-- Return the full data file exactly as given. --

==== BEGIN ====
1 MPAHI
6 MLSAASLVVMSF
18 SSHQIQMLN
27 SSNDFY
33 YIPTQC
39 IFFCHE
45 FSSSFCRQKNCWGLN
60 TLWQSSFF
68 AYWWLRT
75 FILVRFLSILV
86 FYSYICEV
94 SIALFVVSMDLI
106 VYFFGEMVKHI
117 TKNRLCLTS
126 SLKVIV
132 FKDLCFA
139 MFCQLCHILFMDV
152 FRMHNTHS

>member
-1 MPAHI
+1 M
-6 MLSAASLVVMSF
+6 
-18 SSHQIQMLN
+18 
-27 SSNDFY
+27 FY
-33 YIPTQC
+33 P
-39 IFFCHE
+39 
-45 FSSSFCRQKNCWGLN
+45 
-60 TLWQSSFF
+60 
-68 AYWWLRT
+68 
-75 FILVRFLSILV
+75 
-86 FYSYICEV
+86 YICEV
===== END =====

1 MPAHI
6 MLSAASLVVMSF
18 SSHQIQMLN
27 SSNDFY
33 YIPTQC
39 IFFCHE
45 FSSSFCRQKNCWGLN
60 TLWQSSFF
68 AYWWLRT
75 FILVRFLSILV
86 FYSYICEV
94 SIALFVVSMDLI
106 VYFFGEMVKHI
117 TKNRLCLTS
126 SLKVIV
132 FKDLCFA
139 MFCQLCHILFMDV
152 FRMHNTHS

>member
-1 MPAHI
+1 M
-6 MLSAASLVVMSF
+6 
-18 SSHQIQMLN
+18 
-27 SSNDFY
+27 FY
-33 YIPTQC
+33 P
-39 IFFCHE
+39 
-45 FSSSFCRQKNCWGLN
+45 
-60 TLWQSSFF
+60 
-68 AYWWLRT
+68 
-75 FILVRFLSILV
+75 
-86 FYSYICEV
+86 YICEV